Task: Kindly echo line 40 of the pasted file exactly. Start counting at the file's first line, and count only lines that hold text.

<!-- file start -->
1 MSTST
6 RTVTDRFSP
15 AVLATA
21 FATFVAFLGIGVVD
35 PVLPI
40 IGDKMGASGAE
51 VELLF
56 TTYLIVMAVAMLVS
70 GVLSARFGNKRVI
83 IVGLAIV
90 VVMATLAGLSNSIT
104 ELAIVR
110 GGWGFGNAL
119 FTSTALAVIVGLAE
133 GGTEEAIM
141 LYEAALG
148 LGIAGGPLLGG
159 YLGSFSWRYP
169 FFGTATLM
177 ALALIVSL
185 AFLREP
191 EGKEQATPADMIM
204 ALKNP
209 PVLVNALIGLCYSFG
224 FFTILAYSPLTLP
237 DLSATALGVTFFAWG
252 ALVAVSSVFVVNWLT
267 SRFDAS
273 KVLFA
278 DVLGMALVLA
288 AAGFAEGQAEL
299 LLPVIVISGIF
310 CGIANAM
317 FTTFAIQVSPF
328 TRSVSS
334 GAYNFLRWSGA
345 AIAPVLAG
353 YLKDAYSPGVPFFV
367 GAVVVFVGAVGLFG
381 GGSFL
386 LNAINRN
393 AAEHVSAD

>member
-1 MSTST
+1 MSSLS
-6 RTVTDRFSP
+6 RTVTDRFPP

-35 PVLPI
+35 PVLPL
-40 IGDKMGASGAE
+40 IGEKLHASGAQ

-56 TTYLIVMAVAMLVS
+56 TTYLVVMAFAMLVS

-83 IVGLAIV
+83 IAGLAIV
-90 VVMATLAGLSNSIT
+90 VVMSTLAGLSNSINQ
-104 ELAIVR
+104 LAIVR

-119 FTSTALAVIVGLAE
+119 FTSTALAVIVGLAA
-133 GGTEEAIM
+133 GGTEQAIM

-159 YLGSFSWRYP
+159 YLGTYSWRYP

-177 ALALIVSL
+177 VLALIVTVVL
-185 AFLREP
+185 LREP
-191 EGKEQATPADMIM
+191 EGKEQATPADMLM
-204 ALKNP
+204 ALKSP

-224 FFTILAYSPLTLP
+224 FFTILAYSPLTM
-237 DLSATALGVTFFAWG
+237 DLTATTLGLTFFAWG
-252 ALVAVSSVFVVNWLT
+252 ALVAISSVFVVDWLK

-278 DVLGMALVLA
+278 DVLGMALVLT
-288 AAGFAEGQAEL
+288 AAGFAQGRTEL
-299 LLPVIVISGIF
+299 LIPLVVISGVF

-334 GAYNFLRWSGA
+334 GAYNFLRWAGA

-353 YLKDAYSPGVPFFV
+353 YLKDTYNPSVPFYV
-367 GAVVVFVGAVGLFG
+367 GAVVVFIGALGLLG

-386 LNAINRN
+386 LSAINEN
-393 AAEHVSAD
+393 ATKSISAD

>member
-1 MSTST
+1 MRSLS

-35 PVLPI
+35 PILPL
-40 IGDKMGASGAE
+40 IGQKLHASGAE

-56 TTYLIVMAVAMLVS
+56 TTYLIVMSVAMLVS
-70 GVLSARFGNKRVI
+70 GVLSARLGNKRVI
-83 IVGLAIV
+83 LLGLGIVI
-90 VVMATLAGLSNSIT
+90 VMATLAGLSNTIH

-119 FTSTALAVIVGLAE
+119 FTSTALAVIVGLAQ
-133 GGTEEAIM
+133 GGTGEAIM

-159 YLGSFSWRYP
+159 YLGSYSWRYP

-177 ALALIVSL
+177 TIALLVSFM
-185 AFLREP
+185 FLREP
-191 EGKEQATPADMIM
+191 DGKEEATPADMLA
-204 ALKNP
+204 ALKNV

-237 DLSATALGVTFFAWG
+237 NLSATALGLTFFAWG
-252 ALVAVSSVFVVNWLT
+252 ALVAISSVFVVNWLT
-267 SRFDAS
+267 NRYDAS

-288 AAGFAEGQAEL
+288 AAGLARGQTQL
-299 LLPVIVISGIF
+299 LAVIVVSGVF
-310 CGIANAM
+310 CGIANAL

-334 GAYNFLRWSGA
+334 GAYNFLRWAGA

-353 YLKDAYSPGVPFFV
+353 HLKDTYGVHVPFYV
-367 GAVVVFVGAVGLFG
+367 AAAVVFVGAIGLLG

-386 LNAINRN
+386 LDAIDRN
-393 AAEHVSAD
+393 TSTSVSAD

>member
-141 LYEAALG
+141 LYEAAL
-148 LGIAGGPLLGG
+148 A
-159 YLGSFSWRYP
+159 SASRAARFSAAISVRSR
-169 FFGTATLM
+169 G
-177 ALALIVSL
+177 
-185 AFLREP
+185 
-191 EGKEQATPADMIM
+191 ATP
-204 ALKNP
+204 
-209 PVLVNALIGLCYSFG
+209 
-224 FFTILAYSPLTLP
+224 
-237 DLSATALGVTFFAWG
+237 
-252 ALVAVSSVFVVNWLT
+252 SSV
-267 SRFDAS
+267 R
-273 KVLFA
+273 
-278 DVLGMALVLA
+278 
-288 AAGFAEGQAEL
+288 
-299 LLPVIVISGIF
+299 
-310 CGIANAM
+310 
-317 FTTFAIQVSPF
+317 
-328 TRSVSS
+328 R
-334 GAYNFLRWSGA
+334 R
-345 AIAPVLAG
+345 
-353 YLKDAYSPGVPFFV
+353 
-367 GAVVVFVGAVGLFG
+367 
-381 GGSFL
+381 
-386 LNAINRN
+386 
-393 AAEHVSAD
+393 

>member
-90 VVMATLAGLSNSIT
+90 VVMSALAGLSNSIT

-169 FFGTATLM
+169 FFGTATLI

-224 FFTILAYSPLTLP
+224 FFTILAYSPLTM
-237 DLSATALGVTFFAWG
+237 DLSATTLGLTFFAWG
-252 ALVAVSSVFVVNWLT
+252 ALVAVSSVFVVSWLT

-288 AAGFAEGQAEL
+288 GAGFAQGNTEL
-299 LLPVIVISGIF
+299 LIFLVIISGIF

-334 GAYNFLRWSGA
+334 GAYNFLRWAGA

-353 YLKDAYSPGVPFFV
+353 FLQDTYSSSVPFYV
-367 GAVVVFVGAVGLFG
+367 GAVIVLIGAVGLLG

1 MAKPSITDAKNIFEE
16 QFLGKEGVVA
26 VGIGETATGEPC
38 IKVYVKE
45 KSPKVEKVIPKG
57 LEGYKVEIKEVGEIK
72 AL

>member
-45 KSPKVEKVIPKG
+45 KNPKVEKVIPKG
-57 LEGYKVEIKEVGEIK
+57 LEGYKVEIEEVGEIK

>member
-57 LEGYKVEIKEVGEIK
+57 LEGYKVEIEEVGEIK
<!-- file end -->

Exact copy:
381 GGSFL